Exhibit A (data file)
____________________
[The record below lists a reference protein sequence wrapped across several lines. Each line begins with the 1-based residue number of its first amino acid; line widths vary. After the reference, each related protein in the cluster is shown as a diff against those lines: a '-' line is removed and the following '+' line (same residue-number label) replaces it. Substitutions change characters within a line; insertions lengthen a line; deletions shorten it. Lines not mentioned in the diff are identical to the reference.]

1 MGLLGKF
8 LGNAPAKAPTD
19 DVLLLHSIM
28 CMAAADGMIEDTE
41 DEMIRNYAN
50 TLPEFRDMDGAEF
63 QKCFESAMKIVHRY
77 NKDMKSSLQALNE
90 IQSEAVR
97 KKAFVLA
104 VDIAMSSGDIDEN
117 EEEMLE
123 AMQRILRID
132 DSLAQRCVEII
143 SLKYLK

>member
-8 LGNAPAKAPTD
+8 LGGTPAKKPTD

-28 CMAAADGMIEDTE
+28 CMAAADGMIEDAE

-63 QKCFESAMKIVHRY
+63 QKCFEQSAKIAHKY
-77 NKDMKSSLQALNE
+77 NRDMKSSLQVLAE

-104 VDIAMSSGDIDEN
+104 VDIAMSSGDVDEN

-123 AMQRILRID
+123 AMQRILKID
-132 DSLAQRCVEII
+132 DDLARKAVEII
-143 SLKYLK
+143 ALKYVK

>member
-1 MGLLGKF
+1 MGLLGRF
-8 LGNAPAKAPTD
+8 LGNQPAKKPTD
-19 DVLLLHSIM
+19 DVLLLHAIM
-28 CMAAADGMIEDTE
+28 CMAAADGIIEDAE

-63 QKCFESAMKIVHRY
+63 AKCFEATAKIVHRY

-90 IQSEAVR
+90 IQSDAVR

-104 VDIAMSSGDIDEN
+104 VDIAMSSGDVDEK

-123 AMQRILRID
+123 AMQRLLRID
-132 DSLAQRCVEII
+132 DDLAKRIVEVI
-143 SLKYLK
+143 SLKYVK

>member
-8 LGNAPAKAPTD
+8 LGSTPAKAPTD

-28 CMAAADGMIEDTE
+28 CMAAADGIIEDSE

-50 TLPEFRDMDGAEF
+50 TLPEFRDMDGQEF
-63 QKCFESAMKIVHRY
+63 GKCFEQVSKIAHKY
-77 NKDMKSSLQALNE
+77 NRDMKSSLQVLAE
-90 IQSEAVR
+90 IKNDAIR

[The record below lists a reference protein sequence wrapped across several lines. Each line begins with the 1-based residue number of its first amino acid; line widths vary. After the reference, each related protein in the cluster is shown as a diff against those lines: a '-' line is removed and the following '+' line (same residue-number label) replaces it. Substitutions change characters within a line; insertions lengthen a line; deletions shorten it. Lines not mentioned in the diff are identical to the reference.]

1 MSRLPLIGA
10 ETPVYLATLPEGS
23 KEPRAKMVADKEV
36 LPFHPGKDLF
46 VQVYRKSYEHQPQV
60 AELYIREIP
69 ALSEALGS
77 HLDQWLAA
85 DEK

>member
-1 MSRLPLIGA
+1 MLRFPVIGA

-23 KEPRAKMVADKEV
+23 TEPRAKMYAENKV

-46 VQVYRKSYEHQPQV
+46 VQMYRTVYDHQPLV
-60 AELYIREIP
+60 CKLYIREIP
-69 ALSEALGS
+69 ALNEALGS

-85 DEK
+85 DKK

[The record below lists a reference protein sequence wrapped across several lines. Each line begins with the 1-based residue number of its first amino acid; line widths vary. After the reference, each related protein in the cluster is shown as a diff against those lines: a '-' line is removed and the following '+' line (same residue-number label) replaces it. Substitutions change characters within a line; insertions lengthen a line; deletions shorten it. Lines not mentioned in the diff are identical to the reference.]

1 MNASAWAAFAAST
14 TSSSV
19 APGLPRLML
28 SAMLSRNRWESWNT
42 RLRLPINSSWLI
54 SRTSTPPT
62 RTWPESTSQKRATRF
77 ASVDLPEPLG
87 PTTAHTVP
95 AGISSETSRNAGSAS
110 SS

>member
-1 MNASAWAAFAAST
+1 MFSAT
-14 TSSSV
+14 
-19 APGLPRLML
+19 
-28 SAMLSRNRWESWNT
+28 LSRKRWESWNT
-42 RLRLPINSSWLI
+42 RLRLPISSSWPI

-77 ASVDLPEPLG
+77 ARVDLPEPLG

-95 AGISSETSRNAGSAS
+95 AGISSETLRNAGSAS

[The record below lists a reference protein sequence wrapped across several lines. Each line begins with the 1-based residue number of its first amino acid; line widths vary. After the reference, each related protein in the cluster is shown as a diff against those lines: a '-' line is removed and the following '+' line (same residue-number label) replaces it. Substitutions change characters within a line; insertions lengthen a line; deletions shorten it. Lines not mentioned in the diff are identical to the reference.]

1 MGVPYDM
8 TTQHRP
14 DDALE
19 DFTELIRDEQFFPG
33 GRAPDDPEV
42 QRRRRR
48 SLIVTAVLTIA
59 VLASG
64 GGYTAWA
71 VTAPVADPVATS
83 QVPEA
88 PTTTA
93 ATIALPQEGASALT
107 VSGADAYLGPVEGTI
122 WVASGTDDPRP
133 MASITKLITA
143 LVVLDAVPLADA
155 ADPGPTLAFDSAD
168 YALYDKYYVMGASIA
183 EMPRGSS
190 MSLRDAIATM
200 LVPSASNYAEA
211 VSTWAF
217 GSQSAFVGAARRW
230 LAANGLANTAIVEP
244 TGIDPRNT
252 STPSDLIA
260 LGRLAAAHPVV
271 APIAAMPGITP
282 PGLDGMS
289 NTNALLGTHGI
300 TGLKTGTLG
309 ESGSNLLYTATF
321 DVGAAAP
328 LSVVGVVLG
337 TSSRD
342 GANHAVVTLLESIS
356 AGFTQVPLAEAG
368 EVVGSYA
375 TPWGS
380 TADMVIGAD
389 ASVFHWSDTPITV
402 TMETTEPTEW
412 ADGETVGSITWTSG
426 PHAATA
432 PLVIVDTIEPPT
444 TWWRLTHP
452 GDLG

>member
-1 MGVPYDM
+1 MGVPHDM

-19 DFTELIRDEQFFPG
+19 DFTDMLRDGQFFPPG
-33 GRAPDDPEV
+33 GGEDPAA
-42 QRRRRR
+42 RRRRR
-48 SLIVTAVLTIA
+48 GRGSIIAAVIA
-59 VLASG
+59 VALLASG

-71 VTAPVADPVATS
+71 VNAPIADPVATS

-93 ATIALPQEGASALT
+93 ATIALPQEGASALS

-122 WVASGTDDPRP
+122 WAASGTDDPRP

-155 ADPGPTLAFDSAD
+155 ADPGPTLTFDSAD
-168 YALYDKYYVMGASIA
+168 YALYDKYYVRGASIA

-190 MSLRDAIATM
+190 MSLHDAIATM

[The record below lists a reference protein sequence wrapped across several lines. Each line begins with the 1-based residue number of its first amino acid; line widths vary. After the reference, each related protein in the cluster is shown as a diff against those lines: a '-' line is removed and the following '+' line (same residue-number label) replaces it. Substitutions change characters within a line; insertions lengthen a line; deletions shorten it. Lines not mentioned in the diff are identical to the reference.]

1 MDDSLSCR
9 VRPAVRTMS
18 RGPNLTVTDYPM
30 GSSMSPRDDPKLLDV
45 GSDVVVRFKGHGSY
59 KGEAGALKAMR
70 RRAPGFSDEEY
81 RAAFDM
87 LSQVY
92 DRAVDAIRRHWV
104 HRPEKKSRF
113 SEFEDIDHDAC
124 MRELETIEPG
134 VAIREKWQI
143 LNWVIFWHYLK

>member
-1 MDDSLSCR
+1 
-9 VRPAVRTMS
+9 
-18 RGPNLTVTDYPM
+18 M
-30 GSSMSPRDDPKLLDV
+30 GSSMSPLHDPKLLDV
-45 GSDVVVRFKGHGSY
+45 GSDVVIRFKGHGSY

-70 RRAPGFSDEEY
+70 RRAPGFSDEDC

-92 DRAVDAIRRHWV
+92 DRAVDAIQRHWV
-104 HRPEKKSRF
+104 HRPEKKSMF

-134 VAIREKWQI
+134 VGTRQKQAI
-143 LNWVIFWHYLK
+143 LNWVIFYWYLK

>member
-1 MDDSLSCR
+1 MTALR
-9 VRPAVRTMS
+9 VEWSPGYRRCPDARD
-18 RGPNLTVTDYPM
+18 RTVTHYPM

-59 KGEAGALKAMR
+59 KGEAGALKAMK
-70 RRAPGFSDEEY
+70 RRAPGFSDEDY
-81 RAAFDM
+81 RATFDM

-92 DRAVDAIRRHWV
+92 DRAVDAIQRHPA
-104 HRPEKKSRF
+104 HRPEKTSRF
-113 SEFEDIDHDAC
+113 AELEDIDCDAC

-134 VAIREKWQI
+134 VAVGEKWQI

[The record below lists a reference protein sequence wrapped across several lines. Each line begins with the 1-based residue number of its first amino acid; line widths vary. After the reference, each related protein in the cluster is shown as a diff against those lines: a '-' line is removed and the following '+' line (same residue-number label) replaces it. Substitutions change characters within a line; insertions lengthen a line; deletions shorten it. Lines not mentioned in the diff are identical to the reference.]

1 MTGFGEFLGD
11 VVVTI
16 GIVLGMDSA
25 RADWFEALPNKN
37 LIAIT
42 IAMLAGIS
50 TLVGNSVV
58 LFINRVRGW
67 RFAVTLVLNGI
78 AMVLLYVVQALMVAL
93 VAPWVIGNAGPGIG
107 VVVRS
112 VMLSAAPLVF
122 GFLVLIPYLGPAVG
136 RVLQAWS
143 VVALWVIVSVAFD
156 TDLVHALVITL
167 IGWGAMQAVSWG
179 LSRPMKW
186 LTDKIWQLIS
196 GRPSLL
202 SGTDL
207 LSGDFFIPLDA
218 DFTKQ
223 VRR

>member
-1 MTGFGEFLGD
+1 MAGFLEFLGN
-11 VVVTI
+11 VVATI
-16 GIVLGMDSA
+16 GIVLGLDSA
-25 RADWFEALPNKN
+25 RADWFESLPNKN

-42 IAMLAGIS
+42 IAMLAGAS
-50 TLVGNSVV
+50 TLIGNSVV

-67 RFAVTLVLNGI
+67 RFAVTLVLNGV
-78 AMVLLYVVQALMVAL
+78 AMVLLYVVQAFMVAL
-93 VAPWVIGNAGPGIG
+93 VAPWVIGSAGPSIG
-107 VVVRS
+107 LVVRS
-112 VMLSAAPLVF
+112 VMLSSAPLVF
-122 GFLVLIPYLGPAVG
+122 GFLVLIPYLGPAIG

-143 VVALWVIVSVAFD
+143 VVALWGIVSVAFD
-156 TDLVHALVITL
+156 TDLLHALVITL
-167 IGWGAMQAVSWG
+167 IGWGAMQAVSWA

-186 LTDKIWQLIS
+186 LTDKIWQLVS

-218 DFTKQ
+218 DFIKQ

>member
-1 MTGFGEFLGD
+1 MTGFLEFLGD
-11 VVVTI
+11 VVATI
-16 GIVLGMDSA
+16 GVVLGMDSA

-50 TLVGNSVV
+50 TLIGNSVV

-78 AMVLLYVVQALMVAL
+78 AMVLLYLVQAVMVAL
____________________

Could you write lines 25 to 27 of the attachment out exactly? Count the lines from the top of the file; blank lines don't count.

+77 NRDMKSSLQVLAE

-104 VDIAMSSGDIDEN
+104 VDIAMSSGDVDEN